Learning and teaching

Social media

While social media are being more and more frequently used in teaching and learning, its presence in assessment is not as established. Below are some ideas of how social media can be used for formative and summative assessment.

Social networking sites

What is referred to as social networking sites includes Facebook, Twitter and LinkedIn.

Some more ideas for using social networking sites for assessment include:

  • Using Twitter for one-minute papers
  • Using Twitter as a tool for reflecting on and commenting on class presentations
  • online CVs using LinkedIn
  • Social crowdsourcing of notes during lecture

Video sharing sites

Video sharing sites such as YouTube or Vimeo have pedagogical uses. A common use is for a flipped classroom approach, however, they can also be successfully utilised for feedback and assessment purposes. Some ideas include:

  • Encouraging students to record their understanding of the class to share it with other learners
  • Substituting regular presentations or essays with video presentations
  • Recording students' performance for self-reflection and feedback – this can be done for example in Education on teacher training courses
  • Providing students with video feedback. Through third party online annotation platforms (e.g. Synote), you can add synchronised notes, bookmarks, tags, images and text captions to YouTube hosted content within a password protected environment.
  • Google+ Hangouts also support live feedback sessions which are recorded and presented within YouTube (e.g. "e-Learning and Digital Cultures" MOOC Hangout).

Social bookmarking

Social bookmarking allows you to store and share web links (bookmarks) with other web users. Some examples of social bookmarking sites include Pinterest, Delicious, Scoop.it.  More ideas on how to incorporate social bookmarking into assessment diet are presented below:

  • Student create their own account and record and annotate all the sites they use for an assignment using social bookmarking sites (for example Pinterest, del,icio.us)
  • Students share joint account and collectively create a resource of useful web sites around a topic using social bookmarking sites (for example Pinterest, del,icio.us)
  • Students search a social bookmarking site (for example Pinterest, del,icio.us) for useful resources, ranking them by popularity and comparing them to and ordinary google search.

Escalate project offers some insight into how to incorporate social bookmarking into assessment criteria. For example, up to 10% of a module mark could be allocated, to recognise:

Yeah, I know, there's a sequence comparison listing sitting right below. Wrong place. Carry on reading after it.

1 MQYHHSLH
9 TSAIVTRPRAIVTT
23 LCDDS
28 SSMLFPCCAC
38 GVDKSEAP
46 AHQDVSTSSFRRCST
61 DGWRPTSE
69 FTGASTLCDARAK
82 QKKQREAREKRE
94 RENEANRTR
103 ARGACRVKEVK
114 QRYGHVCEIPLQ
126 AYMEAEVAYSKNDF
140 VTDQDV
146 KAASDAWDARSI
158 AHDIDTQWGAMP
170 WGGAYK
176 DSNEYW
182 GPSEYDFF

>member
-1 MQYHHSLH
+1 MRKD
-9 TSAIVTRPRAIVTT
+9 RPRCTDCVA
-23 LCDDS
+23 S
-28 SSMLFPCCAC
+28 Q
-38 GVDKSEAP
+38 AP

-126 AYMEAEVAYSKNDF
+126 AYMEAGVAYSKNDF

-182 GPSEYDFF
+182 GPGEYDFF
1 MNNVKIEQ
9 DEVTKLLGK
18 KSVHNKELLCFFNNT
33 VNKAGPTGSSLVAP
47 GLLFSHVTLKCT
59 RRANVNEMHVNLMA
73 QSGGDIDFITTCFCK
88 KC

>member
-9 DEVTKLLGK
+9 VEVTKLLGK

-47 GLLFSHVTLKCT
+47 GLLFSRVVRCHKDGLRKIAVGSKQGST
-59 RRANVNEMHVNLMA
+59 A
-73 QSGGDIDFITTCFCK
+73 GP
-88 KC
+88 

• the number and type of texts that a student bookmarks (up to 2%); students will know what to expect if a minimum number of bookmarks is set, and will be encouraged to find references beyond recommended readings
  • the quality of commentary given for each bookmark (up to 6%); this will emphasize that the ability to make connections and to critique is key to the productive use of social bookmarking (not just listing and tagging)
  • the sociability of the contributions, that is, the level of interaction with peers (up to 2%); derived from Preece's work on online communities (2000, 2004), this criterion stresses the value of conversing with peers, somewhat informally, to develop ideas.

Blogs and wikis

Blogs and wikis have been used for assessment for some time now. While blogs tend to be treated as individual pieces of work, wikis are collaborative working spaces that produce resources with multiple authors and contributors. Below are some examples of how they can be utilized for assessment:

  • Students collaborate on a major wiki entry on a chosen topic
  • A collaborative wiki where students collaborate on an assignment – such arrangement will allow the lecturer to see individual contribution to group work
  • Weekly wiki component to summarise a lecture, reading or solve a problem
  • Students develop a collaborative wiki space on a topic elated to their future employment and exerts from the field participate in assessment of students' work
  • Students reflect on their progress via a blog, making notes of any areas of difficulty
  • Students provide weekly summaries of the readings for seminars on their blogs
  • students respond to questions posed in class on their blogs and comment on each other's work.

Assessing blogs can be problematic. Below are examples of rubrics that were used by other practitioners:

The use of social media for assessment at the University of Greenwich

  • YouTube is used on the Psychology and Counselling course – students record their role plays which are later on uploaded on YouTube for comments and self reflection.
  • Student blogs on the Web Design and Content Planning course.
  • Students studying Animation and Graphics Design have an opportunity to publish their project work on YouTube. Design Futures have their own channel where student work is being showcased and is open to comments from the wider audience.
  • Students on the Public Relations programme address live briefs from clients and post the result of their work on Pinterest.
  • Students on the PR Programme also create their professional identity on social media. They create their creative profiles on Pinterest which are linked to their LinkedIn accounts.
  • Students on the Foundation Degree work in groups to create wikis about different aspects of the British Culture

If you would like some support with introducing social media into your assessment diet, please contact ed@gre.ac.uk to discuss your ideas.